International relations

Research output: Chapter in Book/Report/Conference proceedingChapter


The study of international relations owes a great deal to political philosophy. Many of the central analogies and concepts in international relations derive from prominent philosophical traditions. Here, I focus on three areas in which political philosophy has made an important impact on international relations theory: anarchy and political order, democracy, and justice. Many other important areas of international politics invoke philosophical inquiry, such as just war, human rights and humanitarian intervention, which I will not discuss here. In international relations, three philosophers occupy centre stage when discussing these ideas: Hobbes, Kant and Rawls. I discuss how scholars in international relations have used these thinkers to develop theories of international politics. I also ask what political philosophy might gain from a greater knowledge of the field of international relations, which raises the question of the relationship between normative and empirical research. Overall, I argue that greater interaction between normative and empirical research is a valuable goal.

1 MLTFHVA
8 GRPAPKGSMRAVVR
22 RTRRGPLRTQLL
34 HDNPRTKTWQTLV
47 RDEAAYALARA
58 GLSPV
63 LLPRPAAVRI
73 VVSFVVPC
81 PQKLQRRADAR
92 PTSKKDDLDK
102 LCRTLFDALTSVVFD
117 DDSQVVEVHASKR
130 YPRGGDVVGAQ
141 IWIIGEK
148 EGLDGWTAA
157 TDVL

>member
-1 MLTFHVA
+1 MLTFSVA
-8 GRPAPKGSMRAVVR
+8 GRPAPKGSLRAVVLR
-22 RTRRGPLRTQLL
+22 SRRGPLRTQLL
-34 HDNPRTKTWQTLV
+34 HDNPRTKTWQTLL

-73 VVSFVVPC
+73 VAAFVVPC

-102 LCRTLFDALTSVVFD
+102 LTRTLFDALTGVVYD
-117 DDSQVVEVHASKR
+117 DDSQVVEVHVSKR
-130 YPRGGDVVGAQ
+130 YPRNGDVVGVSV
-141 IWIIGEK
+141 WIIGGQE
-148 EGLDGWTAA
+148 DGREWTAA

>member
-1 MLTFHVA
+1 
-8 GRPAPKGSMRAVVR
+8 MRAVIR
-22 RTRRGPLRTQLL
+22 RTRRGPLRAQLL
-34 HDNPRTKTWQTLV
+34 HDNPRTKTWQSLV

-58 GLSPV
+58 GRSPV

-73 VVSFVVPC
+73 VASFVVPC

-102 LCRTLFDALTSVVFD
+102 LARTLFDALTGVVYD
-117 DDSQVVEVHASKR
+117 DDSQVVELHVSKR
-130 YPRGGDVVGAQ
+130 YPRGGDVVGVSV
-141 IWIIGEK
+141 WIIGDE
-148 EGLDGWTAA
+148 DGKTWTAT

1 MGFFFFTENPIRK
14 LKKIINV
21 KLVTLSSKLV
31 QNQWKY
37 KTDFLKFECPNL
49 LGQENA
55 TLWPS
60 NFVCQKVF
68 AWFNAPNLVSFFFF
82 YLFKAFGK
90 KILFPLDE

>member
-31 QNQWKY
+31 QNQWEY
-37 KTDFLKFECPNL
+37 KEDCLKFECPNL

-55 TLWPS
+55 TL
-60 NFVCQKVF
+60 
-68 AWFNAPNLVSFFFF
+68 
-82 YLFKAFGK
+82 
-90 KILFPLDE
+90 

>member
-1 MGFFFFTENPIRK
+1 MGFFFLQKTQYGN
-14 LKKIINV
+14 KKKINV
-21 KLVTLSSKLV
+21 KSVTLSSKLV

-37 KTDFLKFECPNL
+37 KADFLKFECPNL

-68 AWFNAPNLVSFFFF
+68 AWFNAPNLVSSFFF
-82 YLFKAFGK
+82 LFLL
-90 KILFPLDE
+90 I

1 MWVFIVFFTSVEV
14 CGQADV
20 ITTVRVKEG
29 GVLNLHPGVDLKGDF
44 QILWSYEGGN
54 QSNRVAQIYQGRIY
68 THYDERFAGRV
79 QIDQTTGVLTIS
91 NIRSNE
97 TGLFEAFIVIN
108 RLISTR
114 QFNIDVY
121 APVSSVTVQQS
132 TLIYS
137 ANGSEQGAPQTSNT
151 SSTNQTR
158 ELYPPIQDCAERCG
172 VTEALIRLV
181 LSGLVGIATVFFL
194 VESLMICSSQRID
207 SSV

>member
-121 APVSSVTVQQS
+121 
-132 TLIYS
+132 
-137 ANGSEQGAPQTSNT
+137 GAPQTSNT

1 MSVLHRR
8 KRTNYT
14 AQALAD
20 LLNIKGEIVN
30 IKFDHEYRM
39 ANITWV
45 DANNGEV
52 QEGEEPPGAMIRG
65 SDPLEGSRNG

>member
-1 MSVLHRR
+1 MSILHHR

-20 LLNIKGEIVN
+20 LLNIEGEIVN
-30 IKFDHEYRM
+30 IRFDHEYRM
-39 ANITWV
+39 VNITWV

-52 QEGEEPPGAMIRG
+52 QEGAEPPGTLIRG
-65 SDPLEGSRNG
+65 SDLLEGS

Original languageEnglish (US)
Title of host publicationA Companion to Contemporary Political Philosophy
Number of pages12
ISBN (Electronic)9781405177245
ISBN (Print)9781405136532
StatePublished - Jan 1 2008

All Science Journal Classification (ASJC) codes

  • General Arts and Humanities


  • Democracy
  • Democratic peace
  • International relations
  • International state of nature
  • Justice
  • Political order


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